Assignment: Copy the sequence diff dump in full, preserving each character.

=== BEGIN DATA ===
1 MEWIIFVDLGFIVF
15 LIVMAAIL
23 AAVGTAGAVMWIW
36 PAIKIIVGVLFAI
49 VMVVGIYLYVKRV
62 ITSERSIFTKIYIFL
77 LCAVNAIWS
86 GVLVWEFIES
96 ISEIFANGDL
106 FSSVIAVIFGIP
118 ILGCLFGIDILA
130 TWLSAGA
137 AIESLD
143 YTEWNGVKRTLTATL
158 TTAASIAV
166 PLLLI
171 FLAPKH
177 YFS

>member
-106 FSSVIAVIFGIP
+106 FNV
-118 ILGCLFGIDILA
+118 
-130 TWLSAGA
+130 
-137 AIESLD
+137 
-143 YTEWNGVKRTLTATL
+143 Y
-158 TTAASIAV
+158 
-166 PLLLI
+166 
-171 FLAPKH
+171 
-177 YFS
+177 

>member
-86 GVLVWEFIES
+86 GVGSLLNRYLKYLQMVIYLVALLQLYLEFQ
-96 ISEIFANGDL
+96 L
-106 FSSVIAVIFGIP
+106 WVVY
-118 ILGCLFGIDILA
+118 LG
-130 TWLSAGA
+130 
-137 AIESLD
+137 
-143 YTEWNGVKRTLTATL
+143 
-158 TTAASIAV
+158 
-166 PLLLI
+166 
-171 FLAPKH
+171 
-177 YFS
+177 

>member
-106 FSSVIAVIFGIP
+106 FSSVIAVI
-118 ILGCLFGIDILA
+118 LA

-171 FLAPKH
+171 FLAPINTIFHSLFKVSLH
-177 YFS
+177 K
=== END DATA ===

1 MEWIIFVDLGFIVF
15 LIVMAAIL
23 AAVGTAGAVMWIW
36 PAIKIIVGVLFAI
49 VMVVGIYLYVKRV
62 ITSERSIFTKIYIFL
77 LCAVNAIWS
86 GVLVWEFIES
96 ISEIFANGDL
106 FSSVIAVIFGIP
118 ILGCLFGIDILA
130 TWLSAGA
137 AIESLD
143 YTEWNGVKRTLTATL
158 TTAASIAV
166 PLLLI
171 FLAPKH
177 YFS

>member
-106 FSSVIAVIFGIP
+106 FNV
-118 ILGCLFGIDILA
+118 
-130 TWLSAGA
+130 
-137 AIESLD
+137 
-143 YTEWNGVKRTLTATL
+143 Y
-158 TTAASIAV
+158 
-166 PLLLI
+166 
-171 FLAPKH
+171 
-177 YFS
+177 

>member
-86 GVLVWEFIES
+86 GVGSLLNRYLKYLQMVIYLVALLQLYLEFQ
-96 ISEIFANGDL
+96 L
-106 FSSVIAVIFGIP
+106 WVVY
-118 ILGCLFGIDILA
+118 LG
-130 TWLSAGA
+130 
-137 AIESLD
+137 
-143 YTEWNGVKRTLTATL
+143 
-158 TTAASIAV
+158 
-166 PLLLI
+166 
-171 FLAPKH
+171 
-177 YFS
+177 

>member
-106 FSSVIAVIFGIP
+106 FSSVIAVI
-118 ILGCLFGIDILA
+118 LA

-171 FLAPKH
+171 FLAPINTIFHSLFKVSLH
-177 YFS
+177 K